Foaming At The Core

Floral Arranging Prep: For Newbies
In this quick tip foam guide, the first thing that you need to know is the terms wet and dry. When it comes to foam for flower arranging, there is a difference. Whichever you choose is entirely up to you but selecting properly for your project is essential. The term wet floral foam was actually started by an Ohio-based company in the 1950s, called Oasis. 
Floral Tips:
To make the creation process easier, use waterproof floral containers, and floral foam bricks. I have galvanised containers, which are entertaining friendly not to mention, they look absolutely beautiful in a garden or alongside tablescape décor.

In these arrangements below, I've used both real flowers and silk sprays (a personal signature blending technique), in addition to paper flowers to give my arrangements texture and depth. If you're a novice, the best way to start your arrangement process is to use floral foam. I do not always use foam bricks (or blocks) but it certainly helps as a mighty guide when learning how to execute your vision in floristry.

The essential function for floral foam is to provide stability for your horticultural  arrangements, to make your blooms look like a professional and keep each stem in position. I generally buy my foam bricks in bulk due to the number of arrangements I am creating. The beauty of floral foam is that you can cut and shape it yourself.


Core Selections:
Floral foam comes in various shapes as well as different grade qualities and can be purchased either in wet or dry versions. Here is the difference: the grade allows you to classify the density. When acquiring your foam, you may notice one type of foam being heavier than another, don't panic! You merely need to figure out the specific foam to use for your floral project. Hence, the key terms: wet and dry.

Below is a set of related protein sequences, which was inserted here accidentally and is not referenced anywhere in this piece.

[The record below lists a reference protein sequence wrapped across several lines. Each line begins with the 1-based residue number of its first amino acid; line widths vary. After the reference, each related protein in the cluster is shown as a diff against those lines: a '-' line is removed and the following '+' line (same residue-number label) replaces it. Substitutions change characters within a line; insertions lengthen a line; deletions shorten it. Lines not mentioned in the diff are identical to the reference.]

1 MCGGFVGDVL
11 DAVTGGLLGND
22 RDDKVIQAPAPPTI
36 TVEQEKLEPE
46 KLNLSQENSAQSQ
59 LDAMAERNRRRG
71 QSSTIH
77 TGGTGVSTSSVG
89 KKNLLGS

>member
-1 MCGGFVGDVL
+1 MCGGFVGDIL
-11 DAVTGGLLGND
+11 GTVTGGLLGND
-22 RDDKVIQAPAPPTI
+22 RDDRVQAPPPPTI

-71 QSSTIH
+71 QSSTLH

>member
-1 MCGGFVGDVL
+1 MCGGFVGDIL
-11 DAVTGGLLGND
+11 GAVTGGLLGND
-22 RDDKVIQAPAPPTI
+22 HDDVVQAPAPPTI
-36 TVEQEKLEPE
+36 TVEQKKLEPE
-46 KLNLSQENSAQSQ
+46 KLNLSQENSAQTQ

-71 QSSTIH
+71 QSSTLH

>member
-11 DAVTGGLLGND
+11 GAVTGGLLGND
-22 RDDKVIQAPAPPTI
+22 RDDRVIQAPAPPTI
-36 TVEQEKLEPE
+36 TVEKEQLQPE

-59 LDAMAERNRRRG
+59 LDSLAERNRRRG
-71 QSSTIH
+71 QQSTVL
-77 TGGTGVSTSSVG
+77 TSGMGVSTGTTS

Wet floral foam has to be pre-soaked in water before using (it is best to mix floral food with some water). Dry foam can be used sans the water, therefore, more suitable for silk flowers, faux pieces, dried florals or paper sprays. Dry foam is incredibly denser than wet foam, thus seemingly heavier than wet foam before usage. This makes it perfect for artificial flowers.

Wet foam is not as compact as dry foam because it needs space for the water. For events such as weddings, I use wet foam because of the fresh florals being used but I lately, I also use dry foam cut to fit the other elements that do not need hydration (see the blended bouquets below). Consequently, when using the wet version, the absorbed water will add a large amount of weight to the foam which will keep your stems in place.

Another reason to use wet foam is that your fresh flowers will remain hydrated, typically from seven to ten days with proper care. Be certain to check the foam, and water the container once a day to keep the foam wet. You can use a lighter-grade of foam for fine-stemmed flowers that might be delicate when being inserted in a standard-grade foam. For thicker, or normal to heavier-stemmed flowers, then use a premium-grade or a deluxe quality to stabilise the flowers.

Now, that I've given you a few tips. As you can see in some of these arrangements, I have used wet foam mostly with a lighter grade for thinly stemmed flowers, then a premium and standard grade was used because I did incorporate fresh cut sprays to the bouquets.

I also like to use a variety of dry foam, and floral Styrofoam--I've done just that in the first bouquet to start off the bottom since I used paper flowers, silk florals and real and faux succulents blended in-between. Floral Styrofoam doesn't need to be soaked in water, and it's also a brilliant option for dried flowers, or creating floral wreaths (used for shaping) as a base to work from. Once you know how to use your foam variety, then you're off to a great start in basic floristry design. 
 (Above) Here were blended elements for a DIY bouquet that I made for a wedding shoot. I used silk, paper, fresh cut florals with wet foram and floral Styrofoam in this arrangement.

There's really such an art in floristry and I have always appreciated it. As you may know by now, I'm keen on staying busy, and I am continually experimenting and learning new things, so I hope this post was informative as well as inspirational for you. 



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